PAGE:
Easter: Irish Six Nations bashing spurred us to victory

CONOR O’Shea may spend most of his time in London these days but he clearly knew enough about Irish and especially Munster rugby to plan and plot their downfall at Thomond Park on Saturday.

Not alone were his Harlequins players well prepared for the stadium’s famed atmosphere and the strong points of the Munster side but he had also utilised some very clever mind games on some of his key men to psyche them up for battle. His captain, Nick Easter, admitted that O’Shea had been needling him almost daily about the manner in which he and his English colleagues had been “battered and bruised” in their Six Nations confrontation with Ireland in March.

Indeed, Easter was so keyed up for this one that he followed one yellow card with another that ensured he would sit out the final 10 minutes.

“This was only the second time Munster have lost here in 16 years in Europe, they have been two times Heineken champions in recent years and so for us to come through here with a relatively young side and win like we did is magnificent for us“, Easter enthused.

“Conor hasn’t shut up about the Ireland-England game for the last five weeks. Of course it’s nice to get a win down here after the drubbing we had in Dublin but for me it was all about the club shirt, Harlequins, and pushing on to getting some silverware in Cardiff.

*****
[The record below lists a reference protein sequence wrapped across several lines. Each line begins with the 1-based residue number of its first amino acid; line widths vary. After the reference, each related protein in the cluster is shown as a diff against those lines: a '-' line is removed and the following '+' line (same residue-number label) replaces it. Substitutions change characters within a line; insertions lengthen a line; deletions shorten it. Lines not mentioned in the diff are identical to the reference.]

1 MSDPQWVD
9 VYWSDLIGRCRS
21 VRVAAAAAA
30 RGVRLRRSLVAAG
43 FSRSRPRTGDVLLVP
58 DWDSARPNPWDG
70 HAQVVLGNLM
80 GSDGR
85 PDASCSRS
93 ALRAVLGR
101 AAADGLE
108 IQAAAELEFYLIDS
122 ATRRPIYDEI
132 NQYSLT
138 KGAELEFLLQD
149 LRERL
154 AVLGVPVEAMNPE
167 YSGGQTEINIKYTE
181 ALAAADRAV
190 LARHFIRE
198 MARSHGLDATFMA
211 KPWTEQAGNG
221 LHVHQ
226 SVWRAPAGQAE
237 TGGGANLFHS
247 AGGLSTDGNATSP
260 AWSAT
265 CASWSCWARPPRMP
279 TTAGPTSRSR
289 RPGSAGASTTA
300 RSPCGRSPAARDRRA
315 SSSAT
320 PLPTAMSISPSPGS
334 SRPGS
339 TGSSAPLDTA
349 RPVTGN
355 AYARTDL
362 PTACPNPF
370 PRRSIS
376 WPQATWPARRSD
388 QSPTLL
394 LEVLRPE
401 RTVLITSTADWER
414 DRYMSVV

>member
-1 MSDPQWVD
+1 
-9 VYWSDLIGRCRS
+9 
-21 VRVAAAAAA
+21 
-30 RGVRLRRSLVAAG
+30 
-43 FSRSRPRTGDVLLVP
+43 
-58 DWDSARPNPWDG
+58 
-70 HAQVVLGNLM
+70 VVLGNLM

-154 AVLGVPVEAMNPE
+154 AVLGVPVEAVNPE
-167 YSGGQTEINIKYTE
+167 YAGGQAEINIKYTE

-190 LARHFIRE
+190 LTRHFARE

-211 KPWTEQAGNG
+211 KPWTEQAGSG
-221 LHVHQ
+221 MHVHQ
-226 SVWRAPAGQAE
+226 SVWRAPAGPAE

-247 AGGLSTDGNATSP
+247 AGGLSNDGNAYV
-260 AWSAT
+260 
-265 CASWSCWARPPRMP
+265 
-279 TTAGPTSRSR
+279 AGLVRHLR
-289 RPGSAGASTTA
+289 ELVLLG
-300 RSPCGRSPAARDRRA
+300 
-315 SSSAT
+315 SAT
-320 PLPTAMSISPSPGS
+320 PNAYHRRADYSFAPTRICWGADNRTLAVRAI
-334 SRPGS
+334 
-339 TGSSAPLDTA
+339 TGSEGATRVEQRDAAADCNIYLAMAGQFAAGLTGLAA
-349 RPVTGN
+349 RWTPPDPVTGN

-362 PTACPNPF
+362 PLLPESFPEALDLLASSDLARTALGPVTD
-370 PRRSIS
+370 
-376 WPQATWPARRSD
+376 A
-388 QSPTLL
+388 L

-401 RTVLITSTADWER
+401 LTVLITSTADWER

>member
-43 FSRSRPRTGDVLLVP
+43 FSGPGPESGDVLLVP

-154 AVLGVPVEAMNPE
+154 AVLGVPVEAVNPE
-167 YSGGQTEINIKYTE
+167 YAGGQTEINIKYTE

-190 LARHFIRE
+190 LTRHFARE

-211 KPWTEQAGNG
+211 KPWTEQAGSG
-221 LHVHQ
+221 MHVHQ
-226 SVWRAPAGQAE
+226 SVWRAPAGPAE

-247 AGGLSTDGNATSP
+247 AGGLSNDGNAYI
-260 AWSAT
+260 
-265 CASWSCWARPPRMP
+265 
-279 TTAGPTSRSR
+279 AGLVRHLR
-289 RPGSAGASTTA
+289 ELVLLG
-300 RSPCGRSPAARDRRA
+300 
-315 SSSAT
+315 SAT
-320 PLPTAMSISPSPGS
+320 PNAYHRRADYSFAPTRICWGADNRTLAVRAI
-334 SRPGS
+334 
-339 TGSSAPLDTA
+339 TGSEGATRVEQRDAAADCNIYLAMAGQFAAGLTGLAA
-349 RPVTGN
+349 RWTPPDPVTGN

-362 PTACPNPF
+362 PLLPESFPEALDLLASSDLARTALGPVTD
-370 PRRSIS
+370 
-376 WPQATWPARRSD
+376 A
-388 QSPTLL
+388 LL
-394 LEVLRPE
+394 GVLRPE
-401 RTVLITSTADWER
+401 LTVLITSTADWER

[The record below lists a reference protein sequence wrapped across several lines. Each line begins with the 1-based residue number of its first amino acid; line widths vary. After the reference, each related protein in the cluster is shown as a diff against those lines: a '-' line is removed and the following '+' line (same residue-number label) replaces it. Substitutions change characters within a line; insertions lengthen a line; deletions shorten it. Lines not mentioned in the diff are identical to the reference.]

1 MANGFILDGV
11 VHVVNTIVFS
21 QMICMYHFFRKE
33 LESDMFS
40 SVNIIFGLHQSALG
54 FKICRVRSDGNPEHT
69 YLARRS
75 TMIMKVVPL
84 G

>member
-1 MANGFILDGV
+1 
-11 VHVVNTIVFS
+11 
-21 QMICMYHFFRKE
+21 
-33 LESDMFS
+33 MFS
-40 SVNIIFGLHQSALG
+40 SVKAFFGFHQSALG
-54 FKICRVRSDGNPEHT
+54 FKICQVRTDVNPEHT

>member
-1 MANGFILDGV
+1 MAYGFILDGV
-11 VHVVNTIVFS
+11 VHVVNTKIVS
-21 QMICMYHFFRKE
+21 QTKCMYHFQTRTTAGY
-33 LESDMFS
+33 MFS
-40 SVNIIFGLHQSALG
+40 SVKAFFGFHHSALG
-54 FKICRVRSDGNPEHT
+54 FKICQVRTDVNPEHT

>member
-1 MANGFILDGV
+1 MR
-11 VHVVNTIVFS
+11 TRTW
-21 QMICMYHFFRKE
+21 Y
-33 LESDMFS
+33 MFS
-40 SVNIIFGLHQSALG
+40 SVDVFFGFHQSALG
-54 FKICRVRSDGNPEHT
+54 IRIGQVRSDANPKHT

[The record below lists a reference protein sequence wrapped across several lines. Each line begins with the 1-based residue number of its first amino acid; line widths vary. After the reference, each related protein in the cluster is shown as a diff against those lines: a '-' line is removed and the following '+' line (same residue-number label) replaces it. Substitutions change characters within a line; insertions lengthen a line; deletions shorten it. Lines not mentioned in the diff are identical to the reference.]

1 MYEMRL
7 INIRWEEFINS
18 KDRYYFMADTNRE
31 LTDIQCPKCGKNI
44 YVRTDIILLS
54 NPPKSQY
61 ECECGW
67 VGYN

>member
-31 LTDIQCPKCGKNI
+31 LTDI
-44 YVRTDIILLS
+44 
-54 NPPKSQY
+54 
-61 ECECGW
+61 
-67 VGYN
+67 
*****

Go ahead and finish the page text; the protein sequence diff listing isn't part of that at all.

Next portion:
“So I think they reverted to a type which has won them a lot of games, the pick and go and the maul. In the second-half, more experienced players like Paul O’Connell and John Hayes came on and we were under our sticks a lot of the time. It’s a great place to come and we’ll celebrate hard.”

Easter pointed out that Quins have the second best defence in the Premiership where tries are conceded are concerned and certainly they coped admirably with most Munster attacks.

“We let them build momentum and like any good side that has built momentum, it’s very hard to wrest it back”, said James Coughlan. “We made way too many mistakes, especially in their third of the pitch, and we let ourselves and everybody here down. We’ll have to stop feeling sorry for ourselves for we have another big semi-final coming up. We have a lot of fellas at the end of their careers and moving on and we don’t want this to be the end of our season. That’s our mentality now.”

The concession of several penalties hurt Munster, leaving referee Romain Poite at the butt end of the fans’ irritation. It was his third time driving the Red Army close to insanity and certainly the manner in which he allowed Quins to drift offside hardly seemed to fit with a man now regarded as one of the world’s leading officials. Coughlan instanced a decision against Paul O’Connell under the visitors posts and another against himself for pulling down an opponent in a line-out as “particularly harsh.”

But he added: “We can’t be looking at the ref. The game was there to be won and there’s no point in blaming the fella with the whistle. We lost the game — not him.”

Peter Stringer saw things in a similar light. “Over the years we’ve dealt with that and the underdog tag and always tried to play our own game and concentrate on ourselves. Credit to Harlequins, they came here and defended extremely well and we found it very difficult to break them down.”


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